The essay follows the jump:

Separating China from North Korea is Worth South Korea’s Silence on the South China Sea


South China Sea

I got this map from here. Very useful. The article below was originally published at the Lowy Institute last week, here.

In short, I don’t mind too much that the Koreans aren’t engaged on the South China Sea freedom of navigation dispute, because keeping their mouths shut and schmoozing the Chinese is necessary to get China to finally cut North Korea loose, which in turn is the only way North Korea will ever collapse. This is why I have never thought much of the criticisms that President Park Geun-Hye is a ‘sinophile.’ If you were South Korea, you would be too. If you lived next to giant China, and they were permanently bailing out your mortal enemy, then sucking up to them (within limits) is a good idea. I am not a big fan of PGH, but she has really gotten the Beijing-Pyongyang nexus right that her predecessors did not. Let her keep flattering Xi Jinping.

So you say that SK is a US ally and they’re getting a free-ride on the US, and therefore they should be involved in the SCS. Fair enough, but think a few steps further out. Getting China to dump Pyongyang is way more valuable than a little more weight on the scales in the SCS. SK can’t add much there, but openly throwing in with the US and Japan on the SCS would push Beijing back to Pyongyang when PGH’s schmoozing and flattering of Xi Jinping has done so much to push them apart. That’s hugely valuable.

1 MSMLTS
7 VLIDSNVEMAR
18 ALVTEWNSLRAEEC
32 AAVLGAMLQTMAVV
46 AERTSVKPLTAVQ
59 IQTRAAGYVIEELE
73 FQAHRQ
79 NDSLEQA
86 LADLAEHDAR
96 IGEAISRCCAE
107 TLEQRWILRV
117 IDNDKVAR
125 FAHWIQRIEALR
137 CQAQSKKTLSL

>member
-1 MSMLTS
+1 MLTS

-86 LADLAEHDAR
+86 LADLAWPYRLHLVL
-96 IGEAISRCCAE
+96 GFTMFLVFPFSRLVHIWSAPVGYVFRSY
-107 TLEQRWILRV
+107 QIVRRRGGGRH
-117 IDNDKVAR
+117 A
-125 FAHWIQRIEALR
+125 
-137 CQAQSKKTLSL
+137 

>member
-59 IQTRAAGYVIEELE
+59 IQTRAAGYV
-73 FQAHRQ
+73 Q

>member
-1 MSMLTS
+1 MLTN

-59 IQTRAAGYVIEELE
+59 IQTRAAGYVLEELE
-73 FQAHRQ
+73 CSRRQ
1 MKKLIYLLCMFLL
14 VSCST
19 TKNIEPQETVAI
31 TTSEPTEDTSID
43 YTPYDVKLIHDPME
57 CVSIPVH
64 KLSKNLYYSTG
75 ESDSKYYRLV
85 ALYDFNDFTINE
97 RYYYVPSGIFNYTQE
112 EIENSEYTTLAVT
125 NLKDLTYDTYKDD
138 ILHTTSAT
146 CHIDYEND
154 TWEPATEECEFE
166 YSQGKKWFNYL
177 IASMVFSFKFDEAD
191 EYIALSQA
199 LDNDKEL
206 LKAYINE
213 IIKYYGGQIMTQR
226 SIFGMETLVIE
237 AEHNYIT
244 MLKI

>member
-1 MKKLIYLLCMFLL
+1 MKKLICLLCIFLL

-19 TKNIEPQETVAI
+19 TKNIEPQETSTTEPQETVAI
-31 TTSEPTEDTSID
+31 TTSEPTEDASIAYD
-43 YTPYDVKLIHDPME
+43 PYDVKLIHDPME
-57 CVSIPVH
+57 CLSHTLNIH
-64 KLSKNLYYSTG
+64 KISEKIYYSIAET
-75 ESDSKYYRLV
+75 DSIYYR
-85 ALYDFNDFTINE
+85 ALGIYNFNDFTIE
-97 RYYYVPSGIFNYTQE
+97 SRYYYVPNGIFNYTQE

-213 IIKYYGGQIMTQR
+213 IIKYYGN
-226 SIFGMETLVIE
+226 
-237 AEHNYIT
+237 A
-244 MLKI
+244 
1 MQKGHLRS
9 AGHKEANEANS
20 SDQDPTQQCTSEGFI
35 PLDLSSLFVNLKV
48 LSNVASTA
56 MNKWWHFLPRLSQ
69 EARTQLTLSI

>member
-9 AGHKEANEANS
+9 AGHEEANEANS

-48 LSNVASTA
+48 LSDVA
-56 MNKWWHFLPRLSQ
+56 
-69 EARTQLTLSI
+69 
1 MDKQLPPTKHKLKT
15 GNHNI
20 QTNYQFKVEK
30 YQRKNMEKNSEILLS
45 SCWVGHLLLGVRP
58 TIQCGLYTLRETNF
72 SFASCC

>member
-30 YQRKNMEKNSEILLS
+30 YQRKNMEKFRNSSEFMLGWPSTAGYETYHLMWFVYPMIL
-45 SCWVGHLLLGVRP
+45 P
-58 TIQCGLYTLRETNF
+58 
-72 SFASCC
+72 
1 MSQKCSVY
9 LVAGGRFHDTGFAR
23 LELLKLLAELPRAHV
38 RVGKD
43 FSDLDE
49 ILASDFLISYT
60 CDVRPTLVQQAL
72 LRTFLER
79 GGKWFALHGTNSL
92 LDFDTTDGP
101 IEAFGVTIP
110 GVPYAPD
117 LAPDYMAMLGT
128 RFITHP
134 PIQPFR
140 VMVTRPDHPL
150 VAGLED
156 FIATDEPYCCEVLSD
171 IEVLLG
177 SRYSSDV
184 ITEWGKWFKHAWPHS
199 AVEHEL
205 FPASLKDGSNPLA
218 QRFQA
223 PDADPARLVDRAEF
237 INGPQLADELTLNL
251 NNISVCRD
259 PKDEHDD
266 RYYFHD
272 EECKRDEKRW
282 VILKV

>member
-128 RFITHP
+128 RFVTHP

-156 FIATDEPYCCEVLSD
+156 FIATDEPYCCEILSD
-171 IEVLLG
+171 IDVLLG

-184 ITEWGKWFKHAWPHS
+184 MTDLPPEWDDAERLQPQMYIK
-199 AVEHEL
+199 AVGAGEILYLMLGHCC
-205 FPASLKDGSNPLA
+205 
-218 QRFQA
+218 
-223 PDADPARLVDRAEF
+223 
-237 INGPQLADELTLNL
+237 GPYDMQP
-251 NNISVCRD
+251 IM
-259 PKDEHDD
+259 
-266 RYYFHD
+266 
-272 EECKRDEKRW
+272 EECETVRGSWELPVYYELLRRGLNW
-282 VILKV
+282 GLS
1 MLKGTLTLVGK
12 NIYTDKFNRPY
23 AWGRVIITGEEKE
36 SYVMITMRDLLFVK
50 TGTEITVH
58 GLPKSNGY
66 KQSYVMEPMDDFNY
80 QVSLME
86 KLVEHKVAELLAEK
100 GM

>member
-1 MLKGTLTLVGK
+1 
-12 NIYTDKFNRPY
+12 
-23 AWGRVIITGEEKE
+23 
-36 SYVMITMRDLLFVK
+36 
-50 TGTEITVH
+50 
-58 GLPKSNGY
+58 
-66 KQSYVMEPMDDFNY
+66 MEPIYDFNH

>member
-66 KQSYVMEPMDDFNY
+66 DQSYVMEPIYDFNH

Remember that NK will not collapse until China cuts it off, and that NK’s collapse is vastly more valuable to everyone – US included – than one more minor voice in the SCS flap.

The full essay follows the jump.

Note to Congressional Republicans: Please Don’t Send One of Your Iran Letters to China


Does anyone wonder what it would be like it neoconservatives brought their unique blend of bluster, recklessness, and belligerence to Asia? I kept thinking about that in the wake of that wildly irresponsible Iran letter from the Senate GOP last month. As Jonathan Chait notes, that letter was the perfect metaphor for neoconservative rashness, poor planning, maximal belligerence, and relentless nationalist self-congratulation. And this will be the tone of the GOP primary (again) too.

Now try to imagine how that would have gone down if we had sent that letter to China. Yikes! I hope these guys stay focused on the Middle East where their free-lancing recklessness and belligerence have manageable costs. But please, please keep these people away from Asia, where they know even less than in the Gulf and the costs are much higher. Scary.

The following was originally written for the Lowy Institute, here.

Northeast Asia 2015 Predictions: Another Year of the Repetitive, Uninspiring Status Quo


images

This is another of my end of year prediction/look-back posts. The others, on 2014, are here and here. This time I want to look forward to 2015, and I’ve got to admit that I see little that inspires confidence. Every state in northeast Asia is run by nationalists and social conservatives who have little interest in overcoming regional foreign policy splits, or altering the bureaucratic, crony corporatist status quo.

So expect another year of the same: loud, angry, status-quo reinforcing foreign policy fights over empty rocks and events 80 years ago; corruption scandals; competitive devaluation and outrageously punitive consumer prices; a rough deal for working women; dirigisme instead of innovation; North Korean shenanigans; and so on. NE Asia really needs visionary leaders – an Adenauer or Mandela – someone to pull the region out of the blind alley of nationalism and crony statism that rewards nationalist elites and punishes everyone else.

The following predictions were originally made in the Diplomat here.

Continue reading